... Not really.

What startled me most was that a colleague of mine at the University of Padova even sent a message to my departments' mailing list, saying that the new result is very important. But it clearly isn't! In fact, the exclusion at 95% CL in the range of Higgs boson masses that CDF and DZERO could put together from the analysis of additional data is almost exactly the same as the one that they published last Summer.

But maybe I should make a step back and explain the matter from the start, to let you judge by yourself the relevance of the new Tevatron bounds on the rate of Higgs boson production in proton-antiproton collisions.

CDF and DZERO are analyzing the proton-antiproton collisions at 2 TeV that the Tevatron collider is producing since 2001. They have refined their search tools to a really remarkable level, such that they in some cases even out-performed their own optimistic pre-run predictions (ones that I helped put together, so I know what I am talking about). Nowadays, every six months they update their results, adding further small improvements. What matters, however, is by now mostly the added statistics that the searches can study every time they make an update.

The Higgs boson is searched in all the production channels and all the  decay modes to which the Tevatron experiments are even marginally sensitive; then, all search results are combined together, and a further combination occurs between results of CDF and DZERO. This allows the Tevatron experiments to produce combined search results with the highest possible sensitivity.

All searches matter, but among the search channels that are most relevant, the direct production of Higgs boson with a subsequent decay to W boson pairs, and the latters' production of two lepton-neutrino pairs, is the one which provides most of the sensitivity in the only region where the Tevatron has produced a 95% upper limit below the predicted Standard Model rate, thus ruling out the existence of the Higgs at those particular mass values. This is shown graphically in the figure below.

In this "brazil band plot" you can see a black curve as a function of Higgs mass. This curve determines what production rates of the Higgs are excluded: those above the curve. Since the y axis is normalized such that the expected standard model production rate is at unity (such that what is effectively drawn is the rate in units of "times the SM predicted rate"), this means that when the curve goes below 1.0 the corresponding mass values are disfavored, at 95% confidence level.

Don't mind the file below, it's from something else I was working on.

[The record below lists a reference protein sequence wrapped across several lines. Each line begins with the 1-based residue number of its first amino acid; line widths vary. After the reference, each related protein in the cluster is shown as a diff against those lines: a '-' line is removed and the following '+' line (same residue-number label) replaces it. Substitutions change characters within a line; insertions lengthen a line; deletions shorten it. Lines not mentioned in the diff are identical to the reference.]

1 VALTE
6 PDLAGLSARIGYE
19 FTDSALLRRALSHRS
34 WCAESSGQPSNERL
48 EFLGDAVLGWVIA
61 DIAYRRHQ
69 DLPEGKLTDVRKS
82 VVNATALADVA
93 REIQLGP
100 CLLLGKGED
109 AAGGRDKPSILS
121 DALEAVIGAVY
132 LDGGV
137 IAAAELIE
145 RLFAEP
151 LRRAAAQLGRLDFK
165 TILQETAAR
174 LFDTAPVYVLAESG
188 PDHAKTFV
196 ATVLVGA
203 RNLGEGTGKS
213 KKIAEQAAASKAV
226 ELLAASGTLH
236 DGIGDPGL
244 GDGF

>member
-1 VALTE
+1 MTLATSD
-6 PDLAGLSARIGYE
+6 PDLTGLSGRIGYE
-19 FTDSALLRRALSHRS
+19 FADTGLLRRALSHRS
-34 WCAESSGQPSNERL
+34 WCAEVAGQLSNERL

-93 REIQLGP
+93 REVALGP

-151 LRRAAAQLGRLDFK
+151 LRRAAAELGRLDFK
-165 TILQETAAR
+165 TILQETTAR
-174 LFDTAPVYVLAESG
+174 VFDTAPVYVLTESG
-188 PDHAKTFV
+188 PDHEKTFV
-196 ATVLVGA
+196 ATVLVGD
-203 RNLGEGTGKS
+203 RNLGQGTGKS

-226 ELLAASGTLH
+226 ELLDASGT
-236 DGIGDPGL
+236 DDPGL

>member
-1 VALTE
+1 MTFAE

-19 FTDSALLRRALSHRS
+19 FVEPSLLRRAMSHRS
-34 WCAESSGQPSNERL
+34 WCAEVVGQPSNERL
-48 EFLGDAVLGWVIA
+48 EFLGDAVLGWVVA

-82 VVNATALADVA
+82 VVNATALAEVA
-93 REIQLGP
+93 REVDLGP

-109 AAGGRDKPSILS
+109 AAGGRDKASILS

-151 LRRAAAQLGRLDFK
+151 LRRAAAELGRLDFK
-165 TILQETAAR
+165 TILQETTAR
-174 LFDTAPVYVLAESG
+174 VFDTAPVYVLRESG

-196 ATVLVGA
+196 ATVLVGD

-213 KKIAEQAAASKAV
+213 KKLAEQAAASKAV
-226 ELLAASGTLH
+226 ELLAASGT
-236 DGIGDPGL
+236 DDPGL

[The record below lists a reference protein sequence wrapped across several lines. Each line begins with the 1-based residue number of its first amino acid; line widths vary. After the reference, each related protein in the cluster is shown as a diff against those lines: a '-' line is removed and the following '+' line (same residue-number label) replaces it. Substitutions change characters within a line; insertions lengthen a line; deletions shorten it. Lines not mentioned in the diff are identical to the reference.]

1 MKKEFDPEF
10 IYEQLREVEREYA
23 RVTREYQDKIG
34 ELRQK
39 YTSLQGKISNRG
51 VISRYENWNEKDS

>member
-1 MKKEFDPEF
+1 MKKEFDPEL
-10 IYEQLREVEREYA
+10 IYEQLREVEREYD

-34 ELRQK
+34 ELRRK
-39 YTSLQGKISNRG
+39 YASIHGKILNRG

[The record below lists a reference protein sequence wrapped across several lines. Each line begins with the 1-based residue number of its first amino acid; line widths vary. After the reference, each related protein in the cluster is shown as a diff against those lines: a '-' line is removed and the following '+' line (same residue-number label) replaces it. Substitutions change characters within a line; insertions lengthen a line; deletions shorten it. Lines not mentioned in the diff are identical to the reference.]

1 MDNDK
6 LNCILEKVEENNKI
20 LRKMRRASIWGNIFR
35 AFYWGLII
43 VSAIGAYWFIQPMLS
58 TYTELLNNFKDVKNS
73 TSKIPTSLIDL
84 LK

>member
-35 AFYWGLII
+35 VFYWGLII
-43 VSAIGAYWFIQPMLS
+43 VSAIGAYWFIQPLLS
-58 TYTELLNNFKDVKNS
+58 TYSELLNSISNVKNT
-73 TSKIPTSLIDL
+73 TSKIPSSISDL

Now, this means, for the graph you just saw, that the Tevatron is now excluding the mass region 158<M(Higgs)<173 GeV. Compare with the summer 2010 results: 158<M(Higgs)<175 GeV. The new result is actually excluding less than the old one! What's going on here ?

Quite simply, the added data happened to "over-fluctuate" ever so slightly, so that, once added to the old data, pulled the limit up instead than down. This resulted in a narrower exclusion than the previous one!

This is slightly unfortunate, but quite possible. In fact, the green band shows the range of where Higgs limits could be set with the available data and analyses. What I find embarassing is that one should "justify" oneself for this fluctuation, or plain claiming that the new result is very important! It is not, but it happens. The next one might be more important.

Instead, what I see now happening in the press office at Fermilab is what I observed in other laboratories toward the end of life of experiments: overstatements, overhyping. Not good.

What do I mean ? Have a look at the Fermilab Today site. The article there is slightly over the top for my very personal taste, for two or three reasons.

One: they stress too much that the expected limit by the experiments was wider than the observed one. Come on, the black line is within the 1-sigma band throughout in the relevant region... It happens, get it over with! No need to stress such a detail! Here are the relevant quotes:

"Statistical fluctuations in the number of observed particle collisions that mimic a Higgs signal, mixed with collisions that may have produced a Higgs boson, affect the actual range that can be excluded with 95 percent certainty. Combining their independent Higgs analyses, the two experiments now exclude a Higgs boson with a mass between 158 and 173 GeV/c2."

And in the figure caption:

"Combined the Tevatron experiments now are sensitive to a Higgs mass from 153 to 179 GeV/c2, but statistical fluctuation reduce the actual mass range that can be excluded so far."

Two: they go as far as to quote, in addition to their ten-year standard 95% confidence level limit,  the limit at 90% confidence level (see graph below), which does extend further in the high-mass region. It shows clearly that they ache for the standard limit (at 95%CL) just kissing the 1.0 line from above (see figure above)... which means a narrower excluded region than it would have been with just a bit more "luck". But quoting a 90% CL  is a post-data decision and I strongly blame them for such practice! To explain why this is highly reproachable, ask yourself whether they would have quoted the 90% confidence level limit if it had not been wider... The question answers itself.

Finally, in the above figure they include an "indirectly excluded region" on the right of the 185 GeV point. I think that information should not be mixed with direct search results on the same footing! It again shows their urge to overhype the new result.

Ok, diatriba mode off. I am still quite willing to say that the Tevatron rocks, and that the games for the Higgs search are not over just yet!